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Why to Avoid ESP32 ADC2 Pins while using WiFi?

Congratulations on choosing the versatile ESP32 for your embedded projects! As you embark on your journey of hardware development, it's crucial to make informed decisions to ensure the smooth functioning of your devices. Today, we'll shed light on a specific aspect of ESP32 GPIO pins — the ADC2 pins — and why it's advisable to avoid using them in certain situations.

Understanding ADC2 Pins:

The ESP32 microcontroller comes equipped with a wealth of features, including Analog-to-Digital Converters (ADC) for reading analog signals. The ADC pins are divided into two groups: ADC1 and ADC2. While both groups offer ADC capabilities, ADC2 pins have some unique characteristics that make them less flexible in certain scenarios.

As per the ESP-IDF documentation:

Since the ADC2 module is also used by the Wi-Fi, only one of them could get the preemption when used together, which means the adc2_get_raw() may get blocked until Wi-Fi stops, and vice versa.

The Catch with ADC2 Pins:

Unlike ADC1 pins, ADC2 pins are subject to certain restrictions when it comes to simultaneous Wi-Fi operation. The ESP32 is a powerful device that supports both Wi-Fi and Bluetooth communication. However, ADC2 pins are tied to the Wi-Fi subsystem's operation, and using them during specific Wi-Fi operations can lead to inaccuracies in ADC readings.

Why Avoid ADC2 Pins?

Wi-Fi Coexistence Issues:

ADC2 pins share the same channel as the Wi-Fi radio, creating potential conflicts during simultaneous Wi-Fi and ADC2 operations. This interference can result in erratic ADC readings and negatively impact the performance of your application.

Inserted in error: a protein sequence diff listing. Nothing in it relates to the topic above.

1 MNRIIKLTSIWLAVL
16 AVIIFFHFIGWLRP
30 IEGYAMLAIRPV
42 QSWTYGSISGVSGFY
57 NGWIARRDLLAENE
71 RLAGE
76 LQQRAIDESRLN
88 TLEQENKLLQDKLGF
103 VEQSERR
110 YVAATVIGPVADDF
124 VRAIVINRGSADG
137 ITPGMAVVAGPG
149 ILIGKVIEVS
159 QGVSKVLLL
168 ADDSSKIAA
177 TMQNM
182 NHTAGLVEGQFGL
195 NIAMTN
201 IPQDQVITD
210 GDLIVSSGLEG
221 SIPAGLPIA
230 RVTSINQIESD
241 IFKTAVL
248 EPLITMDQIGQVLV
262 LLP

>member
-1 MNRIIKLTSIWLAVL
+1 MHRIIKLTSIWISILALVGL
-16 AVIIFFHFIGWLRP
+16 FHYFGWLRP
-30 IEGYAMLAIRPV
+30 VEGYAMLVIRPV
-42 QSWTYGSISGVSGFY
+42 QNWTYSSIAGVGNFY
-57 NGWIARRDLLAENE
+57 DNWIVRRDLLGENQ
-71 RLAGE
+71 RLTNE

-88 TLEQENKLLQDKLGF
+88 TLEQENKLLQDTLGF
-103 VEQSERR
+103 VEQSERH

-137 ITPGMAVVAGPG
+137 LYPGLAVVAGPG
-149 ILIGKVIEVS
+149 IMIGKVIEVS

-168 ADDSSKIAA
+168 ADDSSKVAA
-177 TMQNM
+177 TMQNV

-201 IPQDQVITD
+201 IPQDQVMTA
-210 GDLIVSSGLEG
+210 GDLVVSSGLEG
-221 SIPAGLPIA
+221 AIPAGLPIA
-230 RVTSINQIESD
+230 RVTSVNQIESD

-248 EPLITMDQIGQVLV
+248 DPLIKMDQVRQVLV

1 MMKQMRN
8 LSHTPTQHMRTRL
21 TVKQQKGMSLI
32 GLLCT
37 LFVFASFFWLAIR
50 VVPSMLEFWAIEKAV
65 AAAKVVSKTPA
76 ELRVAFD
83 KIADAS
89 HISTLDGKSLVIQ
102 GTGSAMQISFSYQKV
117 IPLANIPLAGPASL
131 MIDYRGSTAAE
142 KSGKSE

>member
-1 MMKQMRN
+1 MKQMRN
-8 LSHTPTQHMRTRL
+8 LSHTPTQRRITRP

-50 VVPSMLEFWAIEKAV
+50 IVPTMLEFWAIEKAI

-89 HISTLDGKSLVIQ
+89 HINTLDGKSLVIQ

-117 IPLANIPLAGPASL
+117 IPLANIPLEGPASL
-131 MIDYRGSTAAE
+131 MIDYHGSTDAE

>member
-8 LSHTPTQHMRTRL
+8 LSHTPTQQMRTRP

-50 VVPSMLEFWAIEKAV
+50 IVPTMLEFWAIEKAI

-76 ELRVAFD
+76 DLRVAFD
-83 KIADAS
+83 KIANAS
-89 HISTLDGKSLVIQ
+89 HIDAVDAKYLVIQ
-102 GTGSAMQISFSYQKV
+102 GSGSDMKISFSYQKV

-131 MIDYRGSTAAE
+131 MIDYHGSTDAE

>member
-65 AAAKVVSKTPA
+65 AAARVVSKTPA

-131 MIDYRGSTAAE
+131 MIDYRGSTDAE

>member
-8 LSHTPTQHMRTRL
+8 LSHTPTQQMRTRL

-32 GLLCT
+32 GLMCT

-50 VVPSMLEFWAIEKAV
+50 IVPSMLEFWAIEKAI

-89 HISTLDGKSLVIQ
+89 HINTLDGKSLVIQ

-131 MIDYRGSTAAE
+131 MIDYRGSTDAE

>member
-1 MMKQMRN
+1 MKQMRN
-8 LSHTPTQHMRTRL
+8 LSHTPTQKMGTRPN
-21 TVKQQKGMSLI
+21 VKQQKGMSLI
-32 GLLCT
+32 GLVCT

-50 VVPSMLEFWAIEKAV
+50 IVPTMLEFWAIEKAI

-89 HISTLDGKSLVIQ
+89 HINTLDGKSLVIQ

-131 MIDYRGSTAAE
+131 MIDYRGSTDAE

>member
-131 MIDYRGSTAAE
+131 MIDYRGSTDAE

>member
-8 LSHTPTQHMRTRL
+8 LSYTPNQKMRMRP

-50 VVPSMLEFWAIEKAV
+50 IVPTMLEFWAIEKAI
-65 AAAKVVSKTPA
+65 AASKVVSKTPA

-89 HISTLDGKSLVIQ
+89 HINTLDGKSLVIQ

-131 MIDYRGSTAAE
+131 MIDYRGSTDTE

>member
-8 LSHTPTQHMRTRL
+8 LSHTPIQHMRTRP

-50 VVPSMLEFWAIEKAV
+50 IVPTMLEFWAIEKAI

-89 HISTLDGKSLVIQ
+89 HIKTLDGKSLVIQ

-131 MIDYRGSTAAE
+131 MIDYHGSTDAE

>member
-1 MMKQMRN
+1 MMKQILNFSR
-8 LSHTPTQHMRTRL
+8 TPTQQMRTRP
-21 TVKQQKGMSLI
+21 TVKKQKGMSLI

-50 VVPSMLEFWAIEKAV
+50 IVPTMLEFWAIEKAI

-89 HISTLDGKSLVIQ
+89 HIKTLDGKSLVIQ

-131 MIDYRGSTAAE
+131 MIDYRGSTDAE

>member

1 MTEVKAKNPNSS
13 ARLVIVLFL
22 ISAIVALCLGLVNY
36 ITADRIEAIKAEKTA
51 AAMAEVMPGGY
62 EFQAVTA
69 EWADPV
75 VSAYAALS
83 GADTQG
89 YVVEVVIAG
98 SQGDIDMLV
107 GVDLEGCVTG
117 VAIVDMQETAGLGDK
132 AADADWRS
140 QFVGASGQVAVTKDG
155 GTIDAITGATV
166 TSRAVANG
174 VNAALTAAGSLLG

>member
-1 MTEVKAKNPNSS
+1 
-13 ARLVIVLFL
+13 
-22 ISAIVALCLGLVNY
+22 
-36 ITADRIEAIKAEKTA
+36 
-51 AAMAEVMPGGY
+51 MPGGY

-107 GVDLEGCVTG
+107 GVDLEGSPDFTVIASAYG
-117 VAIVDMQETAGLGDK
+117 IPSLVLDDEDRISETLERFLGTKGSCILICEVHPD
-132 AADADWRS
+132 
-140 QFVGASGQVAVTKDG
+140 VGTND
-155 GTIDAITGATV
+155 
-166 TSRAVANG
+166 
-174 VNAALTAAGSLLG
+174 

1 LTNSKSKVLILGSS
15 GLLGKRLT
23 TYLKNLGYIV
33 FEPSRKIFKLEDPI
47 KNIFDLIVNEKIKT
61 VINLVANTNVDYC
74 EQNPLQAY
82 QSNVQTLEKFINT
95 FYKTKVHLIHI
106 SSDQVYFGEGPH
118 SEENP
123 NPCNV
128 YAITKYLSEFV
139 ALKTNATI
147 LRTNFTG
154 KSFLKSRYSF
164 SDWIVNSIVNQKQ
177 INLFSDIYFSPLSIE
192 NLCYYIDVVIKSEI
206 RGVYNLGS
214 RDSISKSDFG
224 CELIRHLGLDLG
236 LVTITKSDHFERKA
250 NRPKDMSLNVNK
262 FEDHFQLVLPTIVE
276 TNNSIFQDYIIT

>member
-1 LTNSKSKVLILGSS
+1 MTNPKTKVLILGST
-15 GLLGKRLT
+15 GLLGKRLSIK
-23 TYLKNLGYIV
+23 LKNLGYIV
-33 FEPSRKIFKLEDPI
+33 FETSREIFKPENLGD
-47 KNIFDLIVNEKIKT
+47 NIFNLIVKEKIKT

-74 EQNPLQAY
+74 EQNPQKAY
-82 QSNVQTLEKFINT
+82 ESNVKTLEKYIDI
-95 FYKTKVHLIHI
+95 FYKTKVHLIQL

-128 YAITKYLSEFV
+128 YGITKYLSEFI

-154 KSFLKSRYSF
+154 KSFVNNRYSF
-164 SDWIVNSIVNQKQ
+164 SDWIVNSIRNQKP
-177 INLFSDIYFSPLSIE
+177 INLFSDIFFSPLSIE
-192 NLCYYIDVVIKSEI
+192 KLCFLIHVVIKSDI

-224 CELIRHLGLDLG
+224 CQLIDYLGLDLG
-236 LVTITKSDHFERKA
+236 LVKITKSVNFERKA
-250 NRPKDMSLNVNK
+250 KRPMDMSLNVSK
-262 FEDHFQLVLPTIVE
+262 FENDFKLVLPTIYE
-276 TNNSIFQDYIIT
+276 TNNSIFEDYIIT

Reduced ADC Precision:

When ADC2 pins are used during Wi-Fi transmissions, the ADC precision may be compromised due to the shared resources. This can lead to inaccuracies in analog readings, affecting the reliability of your sensor data.

Best Practices:

To ensure optimal performance and accurate analog readings, it's recommended to avoid using ADC2 pins in situations where simultaneous Wi-Fi and ADC operations are crucial. Instead, opt for ADC1 pins, which do not face the same constraints and provide more reliable results.

This implies that the ADC on ADC2 channels is unavailable when WiFi is active, specifically on GPIO4, GPIO0, GPIO2, GPIO15, GPIO13, GPIO12, GPIO14, GPIO27, GPIO25, and GPIO26.

However, ADC1 remains accessible and utilizes pins GPIO36, GPIO37, GPIO38, GPIO39, GPIO32, GPIO33, GPIO34, and GPIO35.


As you harness the capabilities of the ESP32 for your projects, understanding the intricacies of GPIO pin usage is essential. By steering clear of ADC2 pins in scenarios involving simultaneous Wi-Fi and ADC operations, you can enhance the reliability and accuracy of your analog measurements. Make informed choices, and may your ESP32-powered creations thrive!

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